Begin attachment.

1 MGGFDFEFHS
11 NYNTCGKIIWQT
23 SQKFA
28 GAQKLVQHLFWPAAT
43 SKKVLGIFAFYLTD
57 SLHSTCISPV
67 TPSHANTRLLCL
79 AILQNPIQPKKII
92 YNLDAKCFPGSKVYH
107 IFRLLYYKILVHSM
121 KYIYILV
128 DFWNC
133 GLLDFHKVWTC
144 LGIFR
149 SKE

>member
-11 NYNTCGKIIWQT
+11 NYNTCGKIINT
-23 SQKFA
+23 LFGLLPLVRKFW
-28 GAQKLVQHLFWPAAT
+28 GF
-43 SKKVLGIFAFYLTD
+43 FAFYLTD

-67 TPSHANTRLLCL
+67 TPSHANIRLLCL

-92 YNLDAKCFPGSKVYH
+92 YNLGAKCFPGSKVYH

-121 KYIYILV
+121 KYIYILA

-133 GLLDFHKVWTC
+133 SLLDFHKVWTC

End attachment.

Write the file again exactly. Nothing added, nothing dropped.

1 MGGFDFEFHS
11 NYNTCGKIIWQT
23 SQKFA
28 GAQKLVQHLFWPAAT
43 SKKVLGIFAFYLTD
57 SLHSTCISPV
67 TPSHANTRLLCL
79 AILQNPIQPKKII
92 YNLDAKCFPGSKVYH
107 IFRLLYYKILVHSM
121 KYIYILV
128 DFWNC
133 GLLDFHKVWTC
144 LGIFR
149 SKE

>member
-11 NYNTCGKIIWQT
+11 NYNTCGKIINT
-23 SQKFA
+23 LFGLLPLVRKFW
-28 GAQKLVQHLFWPAAT
+28 GF
-43 SKKVLGIFAFYLTD
+43 FAFYLTD

-67 TPSHANTRLLCL
+67 TPSHANIRLLCL

-92 YNLDAKCFPGSKVYH
+92 YNLGAKCFPGSKVYH

-121 KYIYILV
+121 KYIYILA

-133 GLLDFHKVWTC
+133 SLLDFHKVWTC